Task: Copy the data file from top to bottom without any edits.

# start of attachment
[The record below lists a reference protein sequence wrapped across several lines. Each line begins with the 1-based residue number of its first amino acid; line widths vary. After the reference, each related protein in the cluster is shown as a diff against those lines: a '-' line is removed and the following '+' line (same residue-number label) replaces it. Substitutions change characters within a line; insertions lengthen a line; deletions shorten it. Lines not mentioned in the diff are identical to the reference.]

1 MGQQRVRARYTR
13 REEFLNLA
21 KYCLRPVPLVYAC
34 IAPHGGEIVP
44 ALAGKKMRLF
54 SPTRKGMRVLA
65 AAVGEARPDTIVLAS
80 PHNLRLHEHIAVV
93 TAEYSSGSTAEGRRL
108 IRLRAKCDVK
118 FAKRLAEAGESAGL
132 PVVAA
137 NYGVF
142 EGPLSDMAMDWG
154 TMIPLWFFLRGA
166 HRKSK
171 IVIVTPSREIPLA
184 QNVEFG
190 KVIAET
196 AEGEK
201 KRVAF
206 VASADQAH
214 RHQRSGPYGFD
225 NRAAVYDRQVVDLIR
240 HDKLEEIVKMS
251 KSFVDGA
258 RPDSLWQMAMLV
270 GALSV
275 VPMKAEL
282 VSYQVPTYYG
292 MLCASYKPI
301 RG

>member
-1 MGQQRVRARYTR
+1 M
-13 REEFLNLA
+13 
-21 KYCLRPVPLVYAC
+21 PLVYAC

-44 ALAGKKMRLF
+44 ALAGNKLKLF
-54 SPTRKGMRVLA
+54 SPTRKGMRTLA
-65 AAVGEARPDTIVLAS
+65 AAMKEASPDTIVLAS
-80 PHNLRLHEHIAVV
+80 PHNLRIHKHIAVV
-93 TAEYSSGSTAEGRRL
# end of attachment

[The record below lists a reference protein sequence wrapped across several lines. Each line begins with the 1-based residue number of its first amino acid; line widths vary. After the reference, each related protein in the cluster is shown as a diff against those lines: a '-' line is removed and the following '+' line (same residue-number label) replaces it. Substitutions change characters within a line; insertions lengthen a line; deletions shorten it. Lines not mentioned in the diff are identical to the reference.]

1 MGQQRVRARYTR
13 REEFLNLA
21 KYCLRPVPLVYAC
34 IAPHGGEIVP
44 ALAGKKMRLF
54 SPTRKGMRVLA
65 AAVGEARPDTIVLAS
80 PHNLRLHEHIAVV
93 TAEYSSGSTAEGRRL
108 IRLRAKCDVK
118 FAKRLAEAGESAGL
132 PVVAA
137 NYGVF
142 EGPLSDMAMDWG
154 TMIPLWFFLRGA
166 HRKSK
171 IVIVTPSREIPLA
184 QNVEFG
190 KVIAET
196 AEGEK
201 KRVAF
206 VASADQAH
214 RHQRSGPYGFD
225 NRAAVYDRQVVDLIR
240 HDKLEEIVKMS
251 KSFVDGA
258 RPDSLWQMAMLV
270 GALSV
275 VPMKAEL
282 VSYQVPTYYG
292 MLCASYKPI
301 RG

>member
-1 MGQQRVRARYTR
+1 M
-13 REEFLNLA
+13 
-21 KYCLRPVPLVYAC
+21 PLVYAC

-44 ALAGKKMRLF
+44 ALAGNKLKLF
-54 SPTRKGMRVLA
+54 SPTRKGMRTLA
-65 AAVGEARPDTIVLAS
+65 AAMKEASPDTIVLAS
-80 PHNLRLHEHIAVV
+80 PHNLRIHKHIAVV
-93 TAEYSSGSTAEGRRL